Allahabad HC questions if state funds to madrasas is consistent with India’s secular scheme

With a particular focus on madrasas, the Allahabad High Court has asked whether state funding to religious education institutions is in tandem with the Constitution's secular spirit


The Allahabad High Court recently instructed the Uttar Pradesh government to answer a series of queries about the funding and functioning of religious educational institutions like madrasas before mid-September. 

On August 19, Justice Ajay Bhanot heard a plea from Madarsa Anjuman Islamia Faizul Uloom seeking to establish additional posts of teachers considering the increasing number of students. He directed the state government to file a counter-affidavit within four weeks adding, “The State Government shall bring in the record the syllabi/courses, conditions and standards of recognition including requirement for playgrounds at madrasas and all other religious institutions which are recognized or aided by the state government. Further it shall be disclosed whether Madrasas so recognized and aided also admit girl students.”

Further, the court also directed the government to answer additional questions like whether the state policy to provide financial aid to such institutions is consistent with the secular scheme of the Constitution.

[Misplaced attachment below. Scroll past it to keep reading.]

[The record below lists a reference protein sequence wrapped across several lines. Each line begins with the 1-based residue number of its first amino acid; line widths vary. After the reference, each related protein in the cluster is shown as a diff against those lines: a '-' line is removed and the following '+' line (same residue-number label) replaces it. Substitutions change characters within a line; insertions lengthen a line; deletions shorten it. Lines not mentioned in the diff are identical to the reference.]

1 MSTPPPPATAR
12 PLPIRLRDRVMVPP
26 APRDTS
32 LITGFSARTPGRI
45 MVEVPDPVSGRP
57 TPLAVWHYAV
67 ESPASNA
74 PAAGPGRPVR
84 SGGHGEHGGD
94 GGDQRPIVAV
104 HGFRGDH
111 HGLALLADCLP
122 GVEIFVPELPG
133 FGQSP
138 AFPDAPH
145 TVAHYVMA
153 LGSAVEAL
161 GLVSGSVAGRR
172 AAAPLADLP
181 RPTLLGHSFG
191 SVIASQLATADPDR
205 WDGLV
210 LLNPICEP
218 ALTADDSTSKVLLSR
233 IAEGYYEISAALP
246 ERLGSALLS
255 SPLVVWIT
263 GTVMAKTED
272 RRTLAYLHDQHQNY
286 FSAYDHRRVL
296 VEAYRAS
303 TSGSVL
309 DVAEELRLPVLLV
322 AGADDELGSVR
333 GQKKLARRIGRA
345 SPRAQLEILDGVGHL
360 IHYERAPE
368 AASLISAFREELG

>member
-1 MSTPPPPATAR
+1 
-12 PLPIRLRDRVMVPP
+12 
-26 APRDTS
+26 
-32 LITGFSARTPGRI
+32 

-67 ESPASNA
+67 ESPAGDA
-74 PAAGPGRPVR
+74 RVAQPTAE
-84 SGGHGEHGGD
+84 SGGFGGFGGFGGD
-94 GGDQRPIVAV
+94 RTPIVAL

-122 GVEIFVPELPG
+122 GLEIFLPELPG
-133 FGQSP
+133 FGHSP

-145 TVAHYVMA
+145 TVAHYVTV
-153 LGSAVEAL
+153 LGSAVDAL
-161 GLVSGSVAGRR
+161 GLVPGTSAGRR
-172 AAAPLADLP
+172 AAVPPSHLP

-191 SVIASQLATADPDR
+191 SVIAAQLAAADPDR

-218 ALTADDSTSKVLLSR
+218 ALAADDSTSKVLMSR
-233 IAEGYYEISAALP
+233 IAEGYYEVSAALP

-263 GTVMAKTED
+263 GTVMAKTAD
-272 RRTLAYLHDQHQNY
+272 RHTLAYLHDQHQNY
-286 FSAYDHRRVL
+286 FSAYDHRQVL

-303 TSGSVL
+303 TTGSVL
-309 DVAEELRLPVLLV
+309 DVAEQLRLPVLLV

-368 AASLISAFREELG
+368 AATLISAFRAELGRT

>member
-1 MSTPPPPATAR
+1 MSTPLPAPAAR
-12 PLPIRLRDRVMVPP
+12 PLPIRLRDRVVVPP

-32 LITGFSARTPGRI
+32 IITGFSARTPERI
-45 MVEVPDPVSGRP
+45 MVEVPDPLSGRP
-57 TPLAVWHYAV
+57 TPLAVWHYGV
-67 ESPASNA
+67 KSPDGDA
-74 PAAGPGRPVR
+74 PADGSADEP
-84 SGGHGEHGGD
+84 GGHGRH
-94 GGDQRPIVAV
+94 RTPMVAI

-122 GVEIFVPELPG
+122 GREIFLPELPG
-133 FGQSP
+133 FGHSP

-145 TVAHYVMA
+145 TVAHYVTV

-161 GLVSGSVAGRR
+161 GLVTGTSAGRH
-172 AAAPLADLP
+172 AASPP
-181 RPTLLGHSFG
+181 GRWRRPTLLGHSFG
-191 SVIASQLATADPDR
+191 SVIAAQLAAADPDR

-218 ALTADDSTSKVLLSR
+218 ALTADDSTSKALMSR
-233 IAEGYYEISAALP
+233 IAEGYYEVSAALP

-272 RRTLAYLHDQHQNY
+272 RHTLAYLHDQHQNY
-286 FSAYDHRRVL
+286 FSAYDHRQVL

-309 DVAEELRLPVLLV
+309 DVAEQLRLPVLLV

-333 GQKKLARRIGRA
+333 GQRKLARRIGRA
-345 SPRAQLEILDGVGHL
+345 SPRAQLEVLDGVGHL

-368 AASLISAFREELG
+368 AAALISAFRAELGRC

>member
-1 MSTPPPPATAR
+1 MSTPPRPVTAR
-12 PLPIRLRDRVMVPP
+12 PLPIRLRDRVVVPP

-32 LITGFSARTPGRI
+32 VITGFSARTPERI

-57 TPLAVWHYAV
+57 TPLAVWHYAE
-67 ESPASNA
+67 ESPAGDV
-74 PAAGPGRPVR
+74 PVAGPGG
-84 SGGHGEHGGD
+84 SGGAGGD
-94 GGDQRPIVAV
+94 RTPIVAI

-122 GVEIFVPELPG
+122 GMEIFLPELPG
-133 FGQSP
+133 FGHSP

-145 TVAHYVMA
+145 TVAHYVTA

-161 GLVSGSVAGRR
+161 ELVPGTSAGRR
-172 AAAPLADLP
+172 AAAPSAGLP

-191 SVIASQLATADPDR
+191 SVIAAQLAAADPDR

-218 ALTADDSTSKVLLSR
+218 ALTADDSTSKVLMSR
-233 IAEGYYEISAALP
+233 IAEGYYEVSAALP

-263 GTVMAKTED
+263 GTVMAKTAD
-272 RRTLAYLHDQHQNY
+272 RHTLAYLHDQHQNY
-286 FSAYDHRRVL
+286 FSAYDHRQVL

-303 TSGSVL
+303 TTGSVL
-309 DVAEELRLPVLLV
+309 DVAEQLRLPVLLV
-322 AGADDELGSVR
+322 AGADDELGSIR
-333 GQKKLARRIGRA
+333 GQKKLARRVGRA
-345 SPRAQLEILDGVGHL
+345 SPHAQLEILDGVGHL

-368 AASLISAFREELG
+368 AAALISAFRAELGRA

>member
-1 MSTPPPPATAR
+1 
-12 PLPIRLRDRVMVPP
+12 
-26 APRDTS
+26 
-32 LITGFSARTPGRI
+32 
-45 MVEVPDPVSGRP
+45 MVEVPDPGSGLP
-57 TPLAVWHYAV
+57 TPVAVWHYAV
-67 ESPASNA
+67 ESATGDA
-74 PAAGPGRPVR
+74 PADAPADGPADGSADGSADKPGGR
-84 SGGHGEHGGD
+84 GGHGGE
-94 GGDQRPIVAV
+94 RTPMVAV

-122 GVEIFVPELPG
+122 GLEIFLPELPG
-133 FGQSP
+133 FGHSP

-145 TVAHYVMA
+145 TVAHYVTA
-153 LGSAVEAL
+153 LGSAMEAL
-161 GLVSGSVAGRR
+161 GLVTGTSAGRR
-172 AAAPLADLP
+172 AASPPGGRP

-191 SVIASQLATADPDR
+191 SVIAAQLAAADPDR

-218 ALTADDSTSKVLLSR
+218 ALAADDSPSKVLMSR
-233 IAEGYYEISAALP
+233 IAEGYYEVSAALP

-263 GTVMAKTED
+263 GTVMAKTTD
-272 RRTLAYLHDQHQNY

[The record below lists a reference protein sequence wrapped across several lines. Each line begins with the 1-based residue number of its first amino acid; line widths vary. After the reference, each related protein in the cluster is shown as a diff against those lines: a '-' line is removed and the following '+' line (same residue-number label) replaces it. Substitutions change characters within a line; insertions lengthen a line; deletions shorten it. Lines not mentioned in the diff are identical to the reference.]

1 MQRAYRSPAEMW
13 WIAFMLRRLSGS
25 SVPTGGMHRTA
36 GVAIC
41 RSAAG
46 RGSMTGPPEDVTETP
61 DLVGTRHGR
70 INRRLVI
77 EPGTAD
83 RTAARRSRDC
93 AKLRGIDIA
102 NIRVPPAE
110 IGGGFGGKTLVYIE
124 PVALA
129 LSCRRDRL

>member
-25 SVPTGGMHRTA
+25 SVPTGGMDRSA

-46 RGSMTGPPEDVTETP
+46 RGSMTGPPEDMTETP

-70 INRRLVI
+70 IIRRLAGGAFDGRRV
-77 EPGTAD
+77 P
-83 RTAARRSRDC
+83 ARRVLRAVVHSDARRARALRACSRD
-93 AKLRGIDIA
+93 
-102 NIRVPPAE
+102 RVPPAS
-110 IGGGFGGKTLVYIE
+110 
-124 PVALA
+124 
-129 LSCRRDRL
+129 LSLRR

That is to say, the court asked whether the government funding of institutions run by religious minorities imparting religious education, implements the constitutional protection afforded to all religious faiths with reference to Articles 25-30 that protect religious and minority rights.

The court asked the government, “Whether the institutions which impart knowledge in diverse fields and also include courses in theological learning come within the ambit of the phrase “religious instruction or religious worship” or only schools which exclusively impart religious education come within the ambit of Article 28 of the Constitution of India?”

It may be mentioned that while clause one of the Freedom as to attendance at religious instruction or religious worship in certain educational institutions prohibits religion instruction in state funded schools, clause two states, “Nothing in clause (1) shall apply to an educational institution which is administered by the State but has been established under any endowment or trust which requires that religious instruction shall be imparted in such institution.”

Similarly, the court asked if the absence of a mandatory provision for playground for recognition, even for Madrasas and other religious institutions, prove to be incompatible with child rights as conferred by Article 21A.

Bhanot asked if other religious minorities are also provided government aid for running theological schools and whether women are prohibited from applying to religious schools. The order further asked, “If so, whether such bar is an act of discrimination prohibited by the Constitution?” 

The case will have its next hearing on October 6.


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